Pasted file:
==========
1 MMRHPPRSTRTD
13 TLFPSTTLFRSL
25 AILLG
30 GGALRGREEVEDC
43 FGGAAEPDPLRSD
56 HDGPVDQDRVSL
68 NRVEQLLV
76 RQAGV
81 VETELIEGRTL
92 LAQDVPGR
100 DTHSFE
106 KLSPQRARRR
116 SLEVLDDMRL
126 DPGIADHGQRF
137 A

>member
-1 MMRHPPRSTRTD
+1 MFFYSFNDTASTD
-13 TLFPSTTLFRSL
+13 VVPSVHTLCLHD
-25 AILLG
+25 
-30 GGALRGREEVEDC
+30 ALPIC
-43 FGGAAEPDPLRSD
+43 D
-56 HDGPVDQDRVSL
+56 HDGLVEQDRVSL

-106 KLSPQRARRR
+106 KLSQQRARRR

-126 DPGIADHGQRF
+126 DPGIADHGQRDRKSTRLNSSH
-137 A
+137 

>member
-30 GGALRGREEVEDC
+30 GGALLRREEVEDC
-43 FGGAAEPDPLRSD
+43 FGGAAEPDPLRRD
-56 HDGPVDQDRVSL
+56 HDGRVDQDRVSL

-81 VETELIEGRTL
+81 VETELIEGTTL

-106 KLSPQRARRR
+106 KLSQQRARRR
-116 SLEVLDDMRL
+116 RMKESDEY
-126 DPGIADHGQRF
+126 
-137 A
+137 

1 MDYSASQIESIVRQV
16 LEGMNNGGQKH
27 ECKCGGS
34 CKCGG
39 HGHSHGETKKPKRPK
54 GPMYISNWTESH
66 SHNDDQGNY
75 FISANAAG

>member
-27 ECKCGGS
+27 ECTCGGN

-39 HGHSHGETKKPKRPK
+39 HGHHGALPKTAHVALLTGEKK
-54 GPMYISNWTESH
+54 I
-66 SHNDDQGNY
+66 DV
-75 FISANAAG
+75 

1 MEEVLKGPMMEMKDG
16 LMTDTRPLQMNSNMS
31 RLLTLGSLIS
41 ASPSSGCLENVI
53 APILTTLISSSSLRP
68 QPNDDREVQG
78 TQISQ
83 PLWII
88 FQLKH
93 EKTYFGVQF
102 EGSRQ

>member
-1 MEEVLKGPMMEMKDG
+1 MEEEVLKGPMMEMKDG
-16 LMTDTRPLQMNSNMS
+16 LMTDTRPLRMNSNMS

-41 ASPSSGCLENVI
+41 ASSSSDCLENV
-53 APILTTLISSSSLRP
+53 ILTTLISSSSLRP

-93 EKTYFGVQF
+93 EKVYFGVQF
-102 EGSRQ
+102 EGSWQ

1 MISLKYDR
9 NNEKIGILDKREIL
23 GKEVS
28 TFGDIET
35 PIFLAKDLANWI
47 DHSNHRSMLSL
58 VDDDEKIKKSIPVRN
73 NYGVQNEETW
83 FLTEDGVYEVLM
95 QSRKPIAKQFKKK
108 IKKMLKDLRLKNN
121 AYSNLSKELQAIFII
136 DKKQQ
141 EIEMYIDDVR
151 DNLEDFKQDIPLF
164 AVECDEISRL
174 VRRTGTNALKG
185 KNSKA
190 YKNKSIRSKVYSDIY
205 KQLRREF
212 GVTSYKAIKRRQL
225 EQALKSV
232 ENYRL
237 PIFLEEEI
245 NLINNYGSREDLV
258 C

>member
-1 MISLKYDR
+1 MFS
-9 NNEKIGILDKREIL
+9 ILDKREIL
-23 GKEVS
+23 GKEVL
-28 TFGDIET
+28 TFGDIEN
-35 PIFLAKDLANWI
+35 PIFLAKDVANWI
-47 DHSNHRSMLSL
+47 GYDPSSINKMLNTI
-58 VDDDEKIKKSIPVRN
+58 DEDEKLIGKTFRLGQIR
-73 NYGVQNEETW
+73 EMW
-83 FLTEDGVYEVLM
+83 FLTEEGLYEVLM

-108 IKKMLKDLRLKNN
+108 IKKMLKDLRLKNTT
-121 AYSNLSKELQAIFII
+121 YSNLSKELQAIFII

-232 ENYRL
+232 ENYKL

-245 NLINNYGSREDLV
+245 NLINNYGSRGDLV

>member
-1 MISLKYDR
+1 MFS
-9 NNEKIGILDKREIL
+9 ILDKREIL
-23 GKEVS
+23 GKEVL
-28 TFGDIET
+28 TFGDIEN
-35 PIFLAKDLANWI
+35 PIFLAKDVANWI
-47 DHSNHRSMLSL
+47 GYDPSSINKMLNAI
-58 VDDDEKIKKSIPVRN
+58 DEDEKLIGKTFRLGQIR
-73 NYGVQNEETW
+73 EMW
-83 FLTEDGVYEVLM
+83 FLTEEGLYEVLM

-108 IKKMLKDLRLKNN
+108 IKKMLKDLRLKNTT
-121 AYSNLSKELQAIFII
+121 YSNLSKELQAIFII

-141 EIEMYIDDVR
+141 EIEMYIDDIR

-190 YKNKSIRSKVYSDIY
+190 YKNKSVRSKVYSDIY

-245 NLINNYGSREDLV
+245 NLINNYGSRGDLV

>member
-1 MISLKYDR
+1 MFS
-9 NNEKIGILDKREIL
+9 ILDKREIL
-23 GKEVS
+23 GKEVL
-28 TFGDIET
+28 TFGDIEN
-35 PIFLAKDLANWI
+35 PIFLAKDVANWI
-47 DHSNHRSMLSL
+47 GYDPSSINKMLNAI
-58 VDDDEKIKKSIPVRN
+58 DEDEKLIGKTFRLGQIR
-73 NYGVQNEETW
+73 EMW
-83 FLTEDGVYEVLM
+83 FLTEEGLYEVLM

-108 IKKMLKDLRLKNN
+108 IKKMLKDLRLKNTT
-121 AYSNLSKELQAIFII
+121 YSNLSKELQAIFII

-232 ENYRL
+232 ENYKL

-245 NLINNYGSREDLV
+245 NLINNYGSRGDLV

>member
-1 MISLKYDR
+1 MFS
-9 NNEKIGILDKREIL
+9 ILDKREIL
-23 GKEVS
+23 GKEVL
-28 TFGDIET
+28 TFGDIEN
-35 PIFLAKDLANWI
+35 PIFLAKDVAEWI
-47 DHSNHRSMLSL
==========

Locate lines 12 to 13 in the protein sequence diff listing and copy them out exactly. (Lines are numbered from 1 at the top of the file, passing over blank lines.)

106 KLSPQRARRR
116 SLEVLDDMRL